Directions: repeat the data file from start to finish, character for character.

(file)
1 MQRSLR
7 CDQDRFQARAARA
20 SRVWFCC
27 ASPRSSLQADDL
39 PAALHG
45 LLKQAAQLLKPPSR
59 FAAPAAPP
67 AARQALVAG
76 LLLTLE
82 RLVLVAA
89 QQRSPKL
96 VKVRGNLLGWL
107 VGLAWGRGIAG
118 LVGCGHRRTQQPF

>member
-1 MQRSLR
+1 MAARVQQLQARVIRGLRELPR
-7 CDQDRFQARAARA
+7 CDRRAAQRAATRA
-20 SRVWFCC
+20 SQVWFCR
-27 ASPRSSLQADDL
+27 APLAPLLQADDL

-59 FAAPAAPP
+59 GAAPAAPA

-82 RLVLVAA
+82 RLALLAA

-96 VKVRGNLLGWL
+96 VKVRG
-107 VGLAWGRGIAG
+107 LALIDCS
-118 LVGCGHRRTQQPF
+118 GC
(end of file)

1 MQRSLR
7 CDQDRFQARAARA
20 SRVWFCC
27 ASPRSSLQADDL
39 PAALHG
45 LLKQAAQLLKPPSR
59 FAAPAAPP
67 AARQALVAG
76 LLLTLE
82 RLVLVAA
89 QQRSPKL
96 VKVRGNLLGWL
107 VGLAWGRGIAG
118 LVGCGHRRTQQPF

>member
-1 MQRSLR
+1 MAARVQQLQARVIRGLRELPR
-7 CDQDRFQARAARA
+7 CDRRAAQRAATRA
-20 SRVWFCC
+20 SQVWFCR
-27 ASPRSSLQADDL
+27 APLAPLLQADDL

-59 FAAPAAPP
+59 GAAPAAPA

-82 RLVLVAA
+82 RLALLAA

-96 VKVRGNLLGWL
+96 VKVRG
-107 VGLAWGRGIAG
+107 LALIDCS
-118 LVGCGHRRTQQPF
+118 GC